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Foundation Shrubs for Shade

By Marie Roberts ; Updated September 21, 2017

Foundation shrubs provide texture and color interest to houses and other structures. Sometimes used to camouflage areas, foundation shrubs are better used as complementary landscape features. Clemson University Extension recommends blending foundation plantings into the surrounding landscape. Shady areas require shade-tolerant shrubs and consideration of soil conditions because these areas may be dry and require supplemental irrigation.

Japanese Holly

Japanese hollies (Ilex crenata) are rounded, evergreen shrubs reaching 5 to 10 feet tall, variable with cultivar. Its leaves are dark green, with the sharp spines or red berries of Chinese hollies (Ilex cornuta). Dwarf forms of Japanese hollies are common foundation plants, and prefer sun or partial shade on nutrient-rich, well-drained, moisture-retentive soils. Japanese hollies are cold hardy to USDA zone 6.

Japanese Barberry

The Japanese barberry (Berberis thunbergii) is a densely foliated, compact, deciduous shrub, reaching a height of 6 feet with equal spread. Its clusters of whorled leaves are yellow-green to maroon, depending on the cultivar, turning red to red-purple in fall. Japanese barberry shrubs produce shiny red ornamental berries that ripen in the fall. Hardy to USDA zone 4, Japanese barberry prefers full sun or part shade on a wide range of well-drained soils. It is drought tolerant once established.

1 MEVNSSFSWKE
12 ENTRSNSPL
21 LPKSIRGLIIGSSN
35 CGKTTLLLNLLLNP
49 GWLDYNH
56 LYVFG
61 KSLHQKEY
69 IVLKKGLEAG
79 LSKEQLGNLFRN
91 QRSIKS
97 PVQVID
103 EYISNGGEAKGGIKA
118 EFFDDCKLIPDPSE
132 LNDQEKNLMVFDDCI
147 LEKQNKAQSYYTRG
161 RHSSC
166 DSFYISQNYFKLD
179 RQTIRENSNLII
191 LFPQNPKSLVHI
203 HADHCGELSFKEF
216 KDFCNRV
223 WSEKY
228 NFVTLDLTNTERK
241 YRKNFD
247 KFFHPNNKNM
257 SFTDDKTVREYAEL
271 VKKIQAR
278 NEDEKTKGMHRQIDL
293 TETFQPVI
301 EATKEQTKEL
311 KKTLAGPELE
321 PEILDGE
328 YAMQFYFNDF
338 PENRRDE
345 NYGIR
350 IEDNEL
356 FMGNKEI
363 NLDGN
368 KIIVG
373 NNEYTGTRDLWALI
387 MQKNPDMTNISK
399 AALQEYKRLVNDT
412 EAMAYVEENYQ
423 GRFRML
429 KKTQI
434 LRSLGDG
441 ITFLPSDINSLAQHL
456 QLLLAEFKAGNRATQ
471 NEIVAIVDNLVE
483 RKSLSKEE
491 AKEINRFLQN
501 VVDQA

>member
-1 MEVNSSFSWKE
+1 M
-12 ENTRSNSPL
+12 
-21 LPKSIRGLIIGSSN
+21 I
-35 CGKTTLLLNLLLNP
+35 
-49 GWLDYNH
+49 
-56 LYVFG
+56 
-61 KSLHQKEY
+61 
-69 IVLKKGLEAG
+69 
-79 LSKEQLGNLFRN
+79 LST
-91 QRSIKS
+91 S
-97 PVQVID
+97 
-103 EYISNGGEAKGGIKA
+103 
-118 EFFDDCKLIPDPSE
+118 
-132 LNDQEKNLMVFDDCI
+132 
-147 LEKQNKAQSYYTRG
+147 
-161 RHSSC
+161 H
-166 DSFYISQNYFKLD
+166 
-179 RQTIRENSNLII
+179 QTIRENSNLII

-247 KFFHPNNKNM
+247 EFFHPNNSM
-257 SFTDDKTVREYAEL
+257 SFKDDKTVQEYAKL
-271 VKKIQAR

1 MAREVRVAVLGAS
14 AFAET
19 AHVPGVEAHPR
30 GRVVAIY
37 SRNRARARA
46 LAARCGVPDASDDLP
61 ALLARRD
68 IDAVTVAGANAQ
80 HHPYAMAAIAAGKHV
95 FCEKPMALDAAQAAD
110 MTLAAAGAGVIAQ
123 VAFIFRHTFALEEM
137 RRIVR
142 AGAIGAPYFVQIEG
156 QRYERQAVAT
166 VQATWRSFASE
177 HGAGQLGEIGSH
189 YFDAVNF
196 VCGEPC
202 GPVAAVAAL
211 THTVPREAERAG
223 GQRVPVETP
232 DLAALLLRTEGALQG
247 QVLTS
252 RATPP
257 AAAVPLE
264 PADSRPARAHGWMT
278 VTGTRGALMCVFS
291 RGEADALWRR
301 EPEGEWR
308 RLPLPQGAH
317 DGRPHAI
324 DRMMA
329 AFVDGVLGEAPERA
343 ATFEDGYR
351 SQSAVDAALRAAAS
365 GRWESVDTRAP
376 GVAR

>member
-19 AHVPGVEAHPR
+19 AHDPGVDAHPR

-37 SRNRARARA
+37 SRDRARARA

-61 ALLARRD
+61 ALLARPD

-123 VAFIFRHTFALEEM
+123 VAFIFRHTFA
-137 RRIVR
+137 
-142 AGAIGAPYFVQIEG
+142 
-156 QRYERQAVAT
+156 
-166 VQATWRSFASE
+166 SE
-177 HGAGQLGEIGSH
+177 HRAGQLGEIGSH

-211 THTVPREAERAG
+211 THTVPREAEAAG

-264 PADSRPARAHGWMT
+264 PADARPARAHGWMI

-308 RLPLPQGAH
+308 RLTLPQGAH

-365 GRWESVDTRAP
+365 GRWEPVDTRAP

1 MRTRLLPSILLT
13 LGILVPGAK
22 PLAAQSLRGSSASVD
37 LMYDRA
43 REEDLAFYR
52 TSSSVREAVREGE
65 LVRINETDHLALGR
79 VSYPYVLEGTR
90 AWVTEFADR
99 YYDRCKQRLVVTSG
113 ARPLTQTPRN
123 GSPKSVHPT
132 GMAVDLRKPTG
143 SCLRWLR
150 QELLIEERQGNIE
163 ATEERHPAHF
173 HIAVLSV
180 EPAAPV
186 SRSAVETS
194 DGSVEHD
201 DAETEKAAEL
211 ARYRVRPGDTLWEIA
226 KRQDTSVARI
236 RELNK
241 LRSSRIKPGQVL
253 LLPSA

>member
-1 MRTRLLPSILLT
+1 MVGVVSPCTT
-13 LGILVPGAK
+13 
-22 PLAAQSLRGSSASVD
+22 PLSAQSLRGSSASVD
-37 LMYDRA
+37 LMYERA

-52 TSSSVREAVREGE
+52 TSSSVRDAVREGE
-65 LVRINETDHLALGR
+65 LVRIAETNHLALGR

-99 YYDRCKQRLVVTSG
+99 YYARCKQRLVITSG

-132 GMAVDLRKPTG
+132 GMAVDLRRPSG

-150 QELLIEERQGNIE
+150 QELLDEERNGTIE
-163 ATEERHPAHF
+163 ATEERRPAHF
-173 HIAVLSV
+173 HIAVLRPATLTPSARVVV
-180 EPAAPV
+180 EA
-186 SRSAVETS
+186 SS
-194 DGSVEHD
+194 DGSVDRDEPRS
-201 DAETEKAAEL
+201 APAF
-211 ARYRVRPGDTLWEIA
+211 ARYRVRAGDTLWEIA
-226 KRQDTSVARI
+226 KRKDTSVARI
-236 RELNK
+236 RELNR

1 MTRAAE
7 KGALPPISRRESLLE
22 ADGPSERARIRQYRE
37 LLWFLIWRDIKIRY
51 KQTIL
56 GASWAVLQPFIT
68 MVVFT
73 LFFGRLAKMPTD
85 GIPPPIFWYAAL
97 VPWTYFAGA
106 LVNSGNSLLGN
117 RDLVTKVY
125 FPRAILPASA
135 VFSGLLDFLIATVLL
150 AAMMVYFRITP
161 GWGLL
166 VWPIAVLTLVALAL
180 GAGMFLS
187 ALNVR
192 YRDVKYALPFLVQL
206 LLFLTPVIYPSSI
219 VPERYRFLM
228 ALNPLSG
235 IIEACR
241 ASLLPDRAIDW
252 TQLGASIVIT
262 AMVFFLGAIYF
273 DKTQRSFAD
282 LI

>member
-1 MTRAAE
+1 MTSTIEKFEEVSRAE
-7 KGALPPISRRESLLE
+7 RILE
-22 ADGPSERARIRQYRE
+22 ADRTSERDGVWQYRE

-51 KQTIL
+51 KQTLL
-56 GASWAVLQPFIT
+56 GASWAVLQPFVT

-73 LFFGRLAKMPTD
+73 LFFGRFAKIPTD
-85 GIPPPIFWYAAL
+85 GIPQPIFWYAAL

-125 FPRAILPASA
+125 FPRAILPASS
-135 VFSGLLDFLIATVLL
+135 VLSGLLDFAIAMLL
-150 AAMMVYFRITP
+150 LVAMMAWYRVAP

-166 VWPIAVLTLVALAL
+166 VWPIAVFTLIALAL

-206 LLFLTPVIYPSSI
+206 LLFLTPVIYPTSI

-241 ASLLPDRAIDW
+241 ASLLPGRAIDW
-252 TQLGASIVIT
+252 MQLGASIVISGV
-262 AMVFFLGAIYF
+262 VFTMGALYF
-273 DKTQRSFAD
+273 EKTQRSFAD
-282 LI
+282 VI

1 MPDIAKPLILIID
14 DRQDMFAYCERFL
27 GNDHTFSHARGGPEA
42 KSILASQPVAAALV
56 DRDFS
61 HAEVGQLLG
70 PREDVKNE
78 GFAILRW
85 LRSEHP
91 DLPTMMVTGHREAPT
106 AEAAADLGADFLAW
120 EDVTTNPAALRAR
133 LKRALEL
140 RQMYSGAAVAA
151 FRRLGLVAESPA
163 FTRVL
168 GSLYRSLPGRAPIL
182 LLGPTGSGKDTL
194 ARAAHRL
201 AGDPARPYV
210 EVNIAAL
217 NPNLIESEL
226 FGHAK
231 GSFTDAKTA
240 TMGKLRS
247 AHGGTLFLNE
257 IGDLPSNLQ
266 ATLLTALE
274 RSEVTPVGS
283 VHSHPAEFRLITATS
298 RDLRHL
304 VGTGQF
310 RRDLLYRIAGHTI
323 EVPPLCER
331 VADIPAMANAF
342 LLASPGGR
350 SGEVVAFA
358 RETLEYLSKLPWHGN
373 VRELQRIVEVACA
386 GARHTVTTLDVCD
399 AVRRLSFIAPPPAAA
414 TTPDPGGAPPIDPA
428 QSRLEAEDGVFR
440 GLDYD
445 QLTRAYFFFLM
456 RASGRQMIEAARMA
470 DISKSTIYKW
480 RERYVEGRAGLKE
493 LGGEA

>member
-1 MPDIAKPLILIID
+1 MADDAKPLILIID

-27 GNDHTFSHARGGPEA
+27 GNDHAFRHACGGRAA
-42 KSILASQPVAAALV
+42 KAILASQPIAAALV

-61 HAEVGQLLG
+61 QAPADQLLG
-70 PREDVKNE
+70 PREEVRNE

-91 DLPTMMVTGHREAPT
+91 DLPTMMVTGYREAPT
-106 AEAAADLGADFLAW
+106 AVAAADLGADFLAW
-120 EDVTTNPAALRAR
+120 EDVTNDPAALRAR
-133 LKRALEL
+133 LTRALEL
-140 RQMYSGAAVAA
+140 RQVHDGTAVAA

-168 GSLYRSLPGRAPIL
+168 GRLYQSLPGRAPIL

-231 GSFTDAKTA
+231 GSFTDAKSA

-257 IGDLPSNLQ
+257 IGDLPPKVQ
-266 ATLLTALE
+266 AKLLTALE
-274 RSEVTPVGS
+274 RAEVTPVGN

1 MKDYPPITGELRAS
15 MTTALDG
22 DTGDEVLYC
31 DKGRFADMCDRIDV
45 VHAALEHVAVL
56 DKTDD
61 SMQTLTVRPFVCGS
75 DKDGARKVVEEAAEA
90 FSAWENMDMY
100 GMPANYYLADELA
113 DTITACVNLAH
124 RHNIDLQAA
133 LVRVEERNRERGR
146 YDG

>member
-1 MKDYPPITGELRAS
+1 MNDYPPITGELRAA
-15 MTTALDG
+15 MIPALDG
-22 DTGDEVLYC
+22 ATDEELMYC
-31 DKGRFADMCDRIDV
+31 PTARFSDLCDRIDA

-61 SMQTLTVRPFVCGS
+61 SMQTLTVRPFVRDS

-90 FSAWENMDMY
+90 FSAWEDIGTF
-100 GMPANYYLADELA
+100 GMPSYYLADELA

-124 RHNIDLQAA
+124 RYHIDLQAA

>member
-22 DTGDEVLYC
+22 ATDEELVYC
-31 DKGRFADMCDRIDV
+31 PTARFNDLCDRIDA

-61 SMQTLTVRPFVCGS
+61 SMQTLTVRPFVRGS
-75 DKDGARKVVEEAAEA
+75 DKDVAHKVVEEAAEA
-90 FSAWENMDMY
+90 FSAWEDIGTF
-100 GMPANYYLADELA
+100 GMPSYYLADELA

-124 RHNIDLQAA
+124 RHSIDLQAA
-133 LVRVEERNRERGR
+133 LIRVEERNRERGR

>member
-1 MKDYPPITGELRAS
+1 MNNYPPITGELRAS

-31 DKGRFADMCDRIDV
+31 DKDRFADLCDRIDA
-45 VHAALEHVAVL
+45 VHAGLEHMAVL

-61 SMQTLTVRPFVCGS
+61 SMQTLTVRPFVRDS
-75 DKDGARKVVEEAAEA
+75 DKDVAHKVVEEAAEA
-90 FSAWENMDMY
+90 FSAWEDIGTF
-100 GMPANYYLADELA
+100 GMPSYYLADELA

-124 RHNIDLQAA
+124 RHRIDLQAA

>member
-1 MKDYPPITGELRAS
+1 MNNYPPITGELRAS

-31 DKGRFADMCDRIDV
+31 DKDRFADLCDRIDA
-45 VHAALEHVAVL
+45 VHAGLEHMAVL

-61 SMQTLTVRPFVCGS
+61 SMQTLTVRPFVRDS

Japanese Plum Yew

Japanese plum yews (Cephalotaxus harringtonia) are slow-growing, fine-textured evergreen shrubs reaching less than 8 feet tall with variable spread. They have 1 to 1 1/2 inch needle-like leaves and ornamentally insignificant flowers. Japanese plum yews are well suited to foundation plantings or in containers. Hardy to USDA zone 6, these shrubs prefer partial to full shade conditions in fertile, well-drained soil.


Boxwoods (Buxus microphylla) are compact evergreen shrubs growing to 5 feet tall, but commonly seen in the 2- to 3-foot range, with equal spread. Boxwoods have 1-inch, simple, rounded, stiff and leathery green leaves and inconspicuous flowers. These common foundation plants prefer full sun to partial shade, nutrient-rich, acidic soils and are cold hardy to USDA zone 5. Boxwoods are shallow rooted and do not tolerate waterlogged or excessively dry conditions.


About the Author


Marie Roberts is a writer based in Florida. She has a B.S. in horticultural sciences. Roberts began writing in 2002.